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Forensic Victimology 2nd Edition Chapter Nineteen: Miscarriages of Justice - Victims of the Criminal Justice System.

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Presentation on theme: "Forensic Victimology 2nd Edition Chapter Nineteen: Miscarriages of Justice - Victims of the Criminal Justice System."— Presentation transcript:

1 Forensic Victimology 2nd Edition Chapter Nineteen: Miscarriages of Justice - Victims of the Criminal Justice System

2 Miscarriages of Justice The criminal justice system is not always fair and impartial. Consequently, a criminal defendant can becomes a victim of bias, corruption, ignorance, error and even indifference. Miscarriage of justice is a general term used to describe the inequity which occurs when a victim or offender does not receive fair treatment by the justice system, often resulting in a legal outcome that is not in their favor. A wrongful conviction is a particular type of miscarriage of justice in which a defendant is found legally guilty in a court despite being factually innocent of the crime.

3 A Historical Perspective Historically, courts of law, even when tempered by juries and adversarial systems, have made errors. Examples of miscarriages of justice can be seen in The Bible, the case of three Perrys in England (1660), and the case of the Boorn brothers (1812). In modern history, the first person to be exonerated of a criminal conviction with DNA evidence was Gary Dotson in the 1980s. As of this writing, according to the Innocence Project, there have been at least 306 DNA exonerations in the United States.

4 Nomothetically Speaking: The Aggregate There is no centralized database from which to draw numbers – each of the United States, even each individual county, keeps and maintains data regarding wrongful convictions, or fails to do so, in their own way. The available numbers that do exist are limited to capital cases and some rape cases where DNA evidence has been preserved, and where the judiciary has permitted post-conviction review.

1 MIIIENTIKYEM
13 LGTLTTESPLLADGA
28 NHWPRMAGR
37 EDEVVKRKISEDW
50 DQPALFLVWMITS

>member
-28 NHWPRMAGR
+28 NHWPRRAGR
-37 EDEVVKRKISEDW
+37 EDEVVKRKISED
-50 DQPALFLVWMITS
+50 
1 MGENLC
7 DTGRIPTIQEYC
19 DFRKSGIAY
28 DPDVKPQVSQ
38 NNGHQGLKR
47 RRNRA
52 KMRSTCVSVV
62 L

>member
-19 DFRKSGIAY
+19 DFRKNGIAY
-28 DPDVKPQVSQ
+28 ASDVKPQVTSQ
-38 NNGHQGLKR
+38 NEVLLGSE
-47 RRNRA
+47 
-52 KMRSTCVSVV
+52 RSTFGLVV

5 Nomothetically Speaking: The Aggregate Consider the following numbers: One study determined that the minimum factually wrongful conviction rate for rape-homicide alone, in the 1980s, was about 5%. In a study of exonerations in the US from 1989-2001, 340 exonerations were found – 144 cleared by DNA evidence. In a study conducted on state capital cases between 1973-1995, the courts sentence was overturned approximately 68% of the time because it was wrong – either because of actual innocence or the identification of some other miscarriage or justice.

6 Causal Factors There are multiple potential origins for any wrongful conviction. Based on a study of 200 postconviction DNA exonerations, eyewitness identification and false or misleading forensic evidence top the list.

7 Causal Factors Incorrect Eyewitness Identification –From a jurors perspective, eyewitness testimony is one of the most persuasive forms of evidence. –However, psychological studies have indicated that even the most sincere eyewitnesses are frequently inaccurate. –Various factors, such as the passage of time, the introduction of new information, and the identification procedures used by police can influence the accuracy of eyewitness testimony. –Eyewitness statements should be considered as part of a forensic analysis only when they can at least in part be corroborated by the established facts, or the reconstruction of physical evidence.

8 Forensic Experts & Wrongful Convictions Individuals have been found legally guilty in court while being factually innocent of the crime. Legal truth is a function of the prevailing judgments in a given court, which are susceptible to review, revision, and even reversal. It is a matter of law, which is dynamic. Scientific fact is determined using the scientific method and exists in a sphere independent of the court. No legal finding can change a scientific fact, it can only rule on its admissibility. However, the opposite occurs on a regular basis.

9 Faulty Forensics The defining quality of a forensic expert is the possibility that they will be called upon to present their findings, under penalty of perjury, in a court of law. Forensic fraud occurs when forensic examiners provide sworn testimony, opinions, or documents bound for court that contain deceptive or misleading information, findings, opinions, or conclusions, deliberately offered in order to secure an unfair or unlawful gain.

10 Reform Efforts In an effort to address the overwhelming and costly tide of DNA exonerations and related exoneree lawsuits, some governments have begun to take steps. These steps include the following: The development of Conviction Integrity Units - units intended to re-examine, and in some cases re- investigate, claims of actual innocence in post- conviction. The development of forensic science commissions - intended to serve as watchdog organizations to investigate allegations of fraud, misconduct, and negligence in the local forensic science community. The criminal prosecution of district attorneys

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